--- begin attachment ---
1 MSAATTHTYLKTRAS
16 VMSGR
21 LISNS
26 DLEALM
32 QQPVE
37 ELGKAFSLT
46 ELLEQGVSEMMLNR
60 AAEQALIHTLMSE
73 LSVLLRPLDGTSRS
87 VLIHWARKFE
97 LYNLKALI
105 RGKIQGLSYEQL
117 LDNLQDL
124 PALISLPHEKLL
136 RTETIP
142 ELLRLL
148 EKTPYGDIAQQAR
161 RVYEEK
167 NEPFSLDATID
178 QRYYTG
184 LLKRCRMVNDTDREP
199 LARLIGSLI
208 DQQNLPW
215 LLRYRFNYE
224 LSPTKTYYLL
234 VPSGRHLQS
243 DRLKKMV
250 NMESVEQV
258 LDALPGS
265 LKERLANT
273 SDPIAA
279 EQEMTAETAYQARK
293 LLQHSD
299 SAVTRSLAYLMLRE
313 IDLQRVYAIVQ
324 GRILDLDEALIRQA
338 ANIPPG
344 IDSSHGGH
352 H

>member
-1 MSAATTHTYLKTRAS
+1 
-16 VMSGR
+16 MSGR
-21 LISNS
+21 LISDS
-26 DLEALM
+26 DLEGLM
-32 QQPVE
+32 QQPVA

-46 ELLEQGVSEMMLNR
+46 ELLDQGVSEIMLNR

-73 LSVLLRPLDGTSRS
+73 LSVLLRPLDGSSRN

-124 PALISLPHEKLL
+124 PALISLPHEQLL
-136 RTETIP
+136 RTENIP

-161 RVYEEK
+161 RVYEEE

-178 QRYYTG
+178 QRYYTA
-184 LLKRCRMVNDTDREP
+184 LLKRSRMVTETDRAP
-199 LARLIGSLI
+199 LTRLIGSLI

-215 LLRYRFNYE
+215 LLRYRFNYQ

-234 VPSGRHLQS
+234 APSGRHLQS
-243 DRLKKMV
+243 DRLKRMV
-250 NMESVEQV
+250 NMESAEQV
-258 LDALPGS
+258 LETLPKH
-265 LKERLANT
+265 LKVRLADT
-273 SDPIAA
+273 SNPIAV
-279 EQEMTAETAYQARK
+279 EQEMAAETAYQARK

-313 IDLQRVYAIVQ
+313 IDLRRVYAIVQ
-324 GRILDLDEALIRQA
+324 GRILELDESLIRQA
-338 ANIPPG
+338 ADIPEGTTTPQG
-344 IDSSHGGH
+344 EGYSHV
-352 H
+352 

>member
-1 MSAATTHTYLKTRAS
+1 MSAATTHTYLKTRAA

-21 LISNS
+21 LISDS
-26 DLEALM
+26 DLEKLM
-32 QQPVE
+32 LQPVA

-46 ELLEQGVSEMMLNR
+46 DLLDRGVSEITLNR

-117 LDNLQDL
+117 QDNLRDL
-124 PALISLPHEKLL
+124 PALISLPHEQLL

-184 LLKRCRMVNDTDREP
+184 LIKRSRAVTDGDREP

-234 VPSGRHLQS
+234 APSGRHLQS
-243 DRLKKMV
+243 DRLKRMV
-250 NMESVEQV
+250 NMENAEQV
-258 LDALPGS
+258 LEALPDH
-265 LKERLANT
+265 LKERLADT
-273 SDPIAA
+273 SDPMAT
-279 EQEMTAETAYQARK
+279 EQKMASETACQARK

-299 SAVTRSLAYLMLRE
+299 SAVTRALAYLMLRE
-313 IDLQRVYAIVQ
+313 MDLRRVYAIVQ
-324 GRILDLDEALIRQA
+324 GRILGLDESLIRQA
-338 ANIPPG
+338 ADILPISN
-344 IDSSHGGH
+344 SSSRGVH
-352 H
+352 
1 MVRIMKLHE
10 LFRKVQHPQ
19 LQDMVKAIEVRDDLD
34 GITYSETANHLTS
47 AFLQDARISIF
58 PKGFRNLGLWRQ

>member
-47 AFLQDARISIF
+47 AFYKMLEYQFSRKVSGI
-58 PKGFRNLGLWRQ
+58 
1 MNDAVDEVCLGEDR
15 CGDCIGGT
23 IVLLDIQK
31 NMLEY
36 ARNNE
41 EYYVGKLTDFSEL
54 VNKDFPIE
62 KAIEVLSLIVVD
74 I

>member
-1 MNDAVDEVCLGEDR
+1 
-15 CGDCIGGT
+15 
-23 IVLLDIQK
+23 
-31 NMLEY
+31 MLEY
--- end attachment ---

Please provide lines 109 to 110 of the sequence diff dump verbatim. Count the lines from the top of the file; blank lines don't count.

+184 LIKRSRAVTDGDREP

-234 VPSGRHLQS